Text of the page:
Like People, pets are living longer…
That is good news! We all value the affection we share with our pets. Nothing helps that friendship last more than working with your veterinarian to maintain your pet’s health and quality of life.As your pet ages, changes occur in it’s physical condition which warrant veterinary care in addition to the annual check up. We are here to help you develop a complete senior pet care maintenance program to provide optimal care for your older pet.
At what age is my pet considered “senior”?
The aging process varies with breed and lifestyle. These guidelines help determine when your pet reaches his or her golden years. However, we recommend yearly blood work starting at age 7.
Small Dogs: (less than 20 lbs) – 9-13 years
Medium Dogs: (21-50 lbs) – 9-11.5 years
Large Dogs: (51-90 lbs) – 7.5-10.5 years
Giant Dogs: (over 90 lbs) – 6-9 years
Cats: (most breeds) – 8-10 years
What do I do with my overweight pet?
Older pets are apt to gain weight, as the body’s metabolism and the pet’s activity level slow down; therefore, the food consumption must be balanced with the activity level of the pet. Tour Veterinarian can recommend appropriate exercise and a proper diet to meet your pet’s needs.
How often should I exercise my pet?
Regular exercise is important to your pet’s senior care program and helps maintain bone strength, muscle tone, and stamina. Taking daily walks and playing with your pet are excellent methods of promoting physical activity as well as enjoying their companionship. However, if your pet has difficulty standing or walking, a degenerative joint disease, or arthritis, may be the problem. Arthritis is a common ailment, especially in older dogs, often impairing their ability to stand or walk.
How important is dental care when my pet is in their “senior” years?
Very important! Tooth loss and gum disease are more common as your pet gets older. Such problems may make eating very painful for your pet. Tumors of the mouth and gums also are more likely to appear in an older pet. Our doctors can provide advice on dental exams, dental x-rays, and cleanings as determined by the condition of your pet’s teeth and can educate you on home dental care.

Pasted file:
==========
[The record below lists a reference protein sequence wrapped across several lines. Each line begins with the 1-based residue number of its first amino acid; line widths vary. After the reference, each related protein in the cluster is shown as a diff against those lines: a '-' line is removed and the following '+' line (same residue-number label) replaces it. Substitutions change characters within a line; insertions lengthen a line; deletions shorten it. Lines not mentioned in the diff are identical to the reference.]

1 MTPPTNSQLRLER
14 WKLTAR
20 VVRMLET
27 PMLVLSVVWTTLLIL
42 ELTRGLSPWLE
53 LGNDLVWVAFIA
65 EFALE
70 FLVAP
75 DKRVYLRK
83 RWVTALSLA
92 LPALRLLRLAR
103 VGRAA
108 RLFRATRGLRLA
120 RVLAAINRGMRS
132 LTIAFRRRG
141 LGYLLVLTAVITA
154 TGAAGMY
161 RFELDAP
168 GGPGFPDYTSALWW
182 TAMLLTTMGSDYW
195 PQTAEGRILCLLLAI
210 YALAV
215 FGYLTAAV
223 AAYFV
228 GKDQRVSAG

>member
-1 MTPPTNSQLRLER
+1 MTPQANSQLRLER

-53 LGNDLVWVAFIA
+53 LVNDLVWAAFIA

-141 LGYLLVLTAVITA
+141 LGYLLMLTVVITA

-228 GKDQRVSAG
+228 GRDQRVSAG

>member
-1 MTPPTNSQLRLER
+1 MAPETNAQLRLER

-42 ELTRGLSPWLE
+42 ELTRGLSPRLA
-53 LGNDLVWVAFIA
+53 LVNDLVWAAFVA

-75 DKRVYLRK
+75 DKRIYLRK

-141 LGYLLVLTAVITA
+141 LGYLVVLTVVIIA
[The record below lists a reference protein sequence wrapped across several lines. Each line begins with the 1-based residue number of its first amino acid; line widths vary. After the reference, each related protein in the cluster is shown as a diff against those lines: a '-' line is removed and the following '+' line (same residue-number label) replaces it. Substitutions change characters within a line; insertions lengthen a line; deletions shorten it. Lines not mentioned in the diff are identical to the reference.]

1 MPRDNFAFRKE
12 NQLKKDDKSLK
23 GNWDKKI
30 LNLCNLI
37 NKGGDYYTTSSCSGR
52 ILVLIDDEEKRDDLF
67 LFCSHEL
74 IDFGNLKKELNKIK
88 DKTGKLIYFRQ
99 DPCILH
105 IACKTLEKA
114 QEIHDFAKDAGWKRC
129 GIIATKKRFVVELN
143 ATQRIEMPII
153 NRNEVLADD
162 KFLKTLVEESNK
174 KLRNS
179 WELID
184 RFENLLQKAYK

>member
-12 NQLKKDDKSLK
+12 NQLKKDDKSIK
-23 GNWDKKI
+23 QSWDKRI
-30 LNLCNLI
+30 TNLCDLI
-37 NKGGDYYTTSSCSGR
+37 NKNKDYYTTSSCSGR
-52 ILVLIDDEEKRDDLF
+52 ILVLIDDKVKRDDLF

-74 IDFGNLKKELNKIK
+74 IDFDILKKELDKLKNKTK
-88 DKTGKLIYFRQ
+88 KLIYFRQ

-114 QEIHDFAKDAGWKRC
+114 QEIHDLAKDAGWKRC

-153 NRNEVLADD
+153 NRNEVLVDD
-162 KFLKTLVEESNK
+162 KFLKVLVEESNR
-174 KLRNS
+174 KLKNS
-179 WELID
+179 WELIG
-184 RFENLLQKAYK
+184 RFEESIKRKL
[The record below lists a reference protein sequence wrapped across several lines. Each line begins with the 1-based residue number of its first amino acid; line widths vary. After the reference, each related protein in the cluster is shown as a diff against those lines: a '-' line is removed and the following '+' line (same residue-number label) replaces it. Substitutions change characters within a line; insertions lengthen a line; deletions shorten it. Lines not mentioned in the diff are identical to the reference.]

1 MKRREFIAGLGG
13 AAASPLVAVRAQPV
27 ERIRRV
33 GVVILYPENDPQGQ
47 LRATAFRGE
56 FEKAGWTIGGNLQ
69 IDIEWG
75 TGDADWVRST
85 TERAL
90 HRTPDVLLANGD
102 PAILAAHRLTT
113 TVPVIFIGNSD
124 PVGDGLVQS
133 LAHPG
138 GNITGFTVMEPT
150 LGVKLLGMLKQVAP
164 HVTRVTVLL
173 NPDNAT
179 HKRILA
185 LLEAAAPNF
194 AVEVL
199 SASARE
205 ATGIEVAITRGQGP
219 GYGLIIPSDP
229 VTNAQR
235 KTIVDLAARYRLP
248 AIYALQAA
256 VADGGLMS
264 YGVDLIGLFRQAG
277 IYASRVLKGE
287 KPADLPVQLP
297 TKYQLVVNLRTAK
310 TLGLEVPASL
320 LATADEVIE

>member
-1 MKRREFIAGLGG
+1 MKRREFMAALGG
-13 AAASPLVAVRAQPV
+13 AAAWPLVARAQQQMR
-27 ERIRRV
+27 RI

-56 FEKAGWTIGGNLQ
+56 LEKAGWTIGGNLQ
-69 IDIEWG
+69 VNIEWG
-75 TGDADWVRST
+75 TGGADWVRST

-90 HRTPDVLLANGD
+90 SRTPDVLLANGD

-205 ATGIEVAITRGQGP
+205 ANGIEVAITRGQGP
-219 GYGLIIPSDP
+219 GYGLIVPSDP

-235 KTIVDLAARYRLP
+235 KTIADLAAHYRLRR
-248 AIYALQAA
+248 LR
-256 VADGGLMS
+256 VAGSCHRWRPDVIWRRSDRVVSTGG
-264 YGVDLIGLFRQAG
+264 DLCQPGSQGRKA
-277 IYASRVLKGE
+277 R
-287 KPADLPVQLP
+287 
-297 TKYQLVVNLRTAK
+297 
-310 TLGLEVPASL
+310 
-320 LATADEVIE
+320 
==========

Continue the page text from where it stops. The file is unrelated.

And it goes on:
How often should I groom my “senior” pet?
Weekly grooming is an ideal time to look for external parasites, as well as notice the general condition of the skin and especially the eyes, ears, mouth, and paws. Because your pet is getting older, it is important to know that skin problems may occur more often since the skin may be thinner, less elastic, and does not repair itself as quickly. If it seems that your pet is losing more hair, it may be due to disease or because hair follicles are not as active as in younger years. Tumors in and under the skin become more likely. If you happen to notice any abnormal odor, discharge, swelling, or lumps during grooming, report immediately to your veterinarian.
What other changes might I expect in my pet?
As your dog ages, a number of degenerative changes may occur which effect your pet’s behavior. Hearing and vision may appear to decrease. This decrease is due to specific diseases involving the ears and eyes or may be related to various behavioral changes. You might interpret this as a simple aging, but it actually might be due to a treatable geriatric disease, such as conjunctive dysfunction. Some typical signs include confusion, disorientation, decreased activity, changes in the sleep/wake cycle, loss of house training, or signs that suggest a decrease in your dog’s interest in, or ability to interact with its environment or with you.
How does a “senior” exam differ from my pet’s usual exam?
A “senior” exam is more extensive than a simple check-up. In addition to a standard physical exam we conduct an oral, rectal, eye, ears, and thyroid exam. We recommend blood work yearly, from age 7, which includes a complete blood count (CBC), heart worm/ lyme disease/ehrlichiosis/anaplasmosis test, thyroid, urinalysis, general health profile and electrolytes test. In some cases your veterinarian may suggest testing endocrine (outside lab) and other blood test. It is important to establish a baseline of normal values for your pet in order to identify changes.
Even if your pet seems perfectly healthy, regular “senior” check-ups are important to manage the changes associated with aging. Dogs and cats over the age of 7 should be examined twice yearly. The incidence of cancer increases with age, but cancer may occur in pets after the age of ten.
A complete “senior” pet care program can provide a means to target age-related health problems, institute preventive health care measures, and detect any disorders early enough to provide the appropriate medical attention. This program also educates you, the pet owner, on health risks to your older pet and prevention steps.
All of these components, as well as following your veterinarian’s recommendations for exercise, administration of any medication, and proper diet, are essential to the health and quality of life of your older pet.